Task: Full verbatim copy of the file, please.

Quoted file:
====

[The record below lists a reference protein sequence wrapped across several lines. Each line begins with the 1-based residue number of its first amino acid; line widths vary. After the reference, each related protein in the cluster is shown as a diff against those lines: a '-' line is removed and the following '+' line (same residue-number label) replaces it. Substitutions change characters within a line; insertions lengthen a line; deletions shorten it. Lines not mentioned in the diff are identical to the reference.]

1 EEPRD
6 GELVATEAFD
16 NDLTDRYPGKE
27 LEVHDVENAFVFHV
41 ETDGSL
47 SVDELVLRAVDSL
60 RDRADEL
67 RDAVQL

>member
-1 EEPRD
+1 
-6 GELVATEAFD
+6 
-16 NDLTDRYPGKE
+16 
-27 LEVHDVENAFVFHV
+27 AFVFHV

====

[The record below lists a reference protein sequence wrapped across several lines. Each line begins with the 1-based residue number of its first amino acid; line widths vary. After the reference, each related protein in the cluster is shown as a diff against those lines: a '-' line is removed and the following '+' line (same residue-number label) replaces it. Substitutions change characters within a line; insertions lengthen a line; deletions shorten it. Lines not mentioned in the diff are identical to the reference.]

1 EEPRD
6 GELVATEAFD
16 NDLTDRYPGKE
27 LEVHDVENAFVFHV
41 ETDGSL
47 SVDELVLRAVDSL
60 RDRADEL
67 RDAVQL

>member
-1 EEPRD
+1 
-6 GELVATEAFD
+6 
-16 NDLTDRYPGKE
+16 
-27 LEVHDVENAFVFHV
+27 AFVFHV